• Marauder – Interpol
  • I’m All Ears – Let’s Eat Grandma

Winner: Let’s Eat Grandma

Q Best Live Act presented by The Cavern Club

  • David Byrne
  • Nick Cave & The Bad Seeds
  • Liam Gallagher
  • Stefflon Don
  • Taylor Swift
  • Wolf Alice

Winner: Wolf Alice

Q Best Solo Artist presented by Absolute Radio

  • Christine & The Queens
  • Drake
  • Noel Gallagher
  • Janelle Monae
  • Ed Sheeran
  • Sophie

Winner: Noel Gallagher

Q Best Act In The World Today presented by Rocksteady Music School

  • The 1975
  • Arctic Monkeys
  • Florence & The Machine
  • Kendrick Lamar
  • St Vincent
  • Paul Weller

Winner: Paul Weller

Q Best Festival/Event presented by Pretty Green Clothing

  • All Points East
  • British Summertime
  • Isle Of Wight Festival
  • Latitude Festival
  • RIZE Festival
  • Spotify Presents: Who We Be

Winner: Spotify Presents: Who We Be

Innovation in Sound

Winner: The Streets

Classic album

Winner: The Kinks, for The Kinks Are The Village Green Preservation Society


Winner: Lawrence

Fender Play Award

Winner: Simon Neil

Outstanding Contribution to Music

Winner: Noel Gallagher

Q Legend

Winner: Nile Rodgers

Q Inspiration

Winner: Trojan Records

Q Icon

Winner: Ian McCulloch

Lifetime Achievement Award

Winner: Brett Anderson

Crash Test Dummies – God Shuffled His Feet

Somewhere, a quarter of a century back in history, lie the Crash Test Dummies. You may or may not remember the singer’s deep baritone from the hit Mmm Mmm Mmm Mmm. If not, there’s a little slice of Canadian pop history that you should probably acquaint yourself with.

As it should be, the title track and final single God Shuffled His Feet comes first. It’s a great pop-rock song, with sweet bass work and a strong performance from the backing singers.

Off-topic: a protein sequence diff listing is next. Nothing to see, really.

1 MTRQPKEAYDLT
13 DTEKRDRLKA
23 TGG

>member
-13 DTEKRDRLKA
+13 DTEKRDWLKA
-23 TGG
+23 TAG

It’s immediately apparent from the track titles, and even the name of the band, that Crash Test Dummies have a slightly wicked sense of humour. Second UK single Afternoons and Coffeespoons talks of the steady march towards old age, with a bit of a wry smile. If you don’t get all the references (those of us outside Canada probably don’t), you can still enjoy a fun pop-rock song.

Then it’s the turn of the opening single, Mmm Mmm Mmm Mmm, which appears to be something about miracle faith healers. Whatever the content, it’s another great pop song, and peaked at number two in the UK, hitting the top spot in various countries.

You could perhaps criticise Crash Test Dummies somewhat though, as Brad Roberts has an extremely distinctive voice, which he could easily use to debunk the common trend that always seems to exist in pop music that male singers can only use higher registers. He has, but he seems to have intentionally brought his delivery another octave or so lower, which can make them a bit of a novelty. It’s not too surprising really that their global hits barely lasted beyond this one album.

It’s generally a good album, though – In the Days of the Caveman, and Swimming in Your Ocean are both strong songs in the vein of those two or three hit singles. It’s not until Here I Stand Before Me that the quality really drops – how nobody could have spotted that this is essentially a bizarre medley of Mmm Mmm Mmm Mmm and Afternoons and Coffeespoons is difficult to fathom.

Things do start to look up at the beginning of the second half though – I Think I’ll Disappear Now is good, but you do have to fight the feeling that you’ve heard this all before by this stage. But then there’s some weird production on How Does a Duck Know?, as it features some very uncomfortable panning and mixing – so much so, in fact, that it’s pretty much impossible to notice whether the lyrics are as witty as the title suggests. Honestly, this track is a total mess.

After that, you’ll probably find yourself wanting to turn the whole thing off, but with a bit of effort – When I Go Out with ArtistsThe Psychic, and Two Knights and Maidens, and the untitled final track are all a bit forgettable, to be honest. It’s strange really – this album starts so promisingly, but somewhere, about half way through, it just stops delivering. But it’s worth having for those couple of good songs. Crash Test Dummies may have been just a two or three-hit wonder for most of the world, but it wasn’t too bad while it lasted.

You can still find God Shuffled His Feet from all major retailers.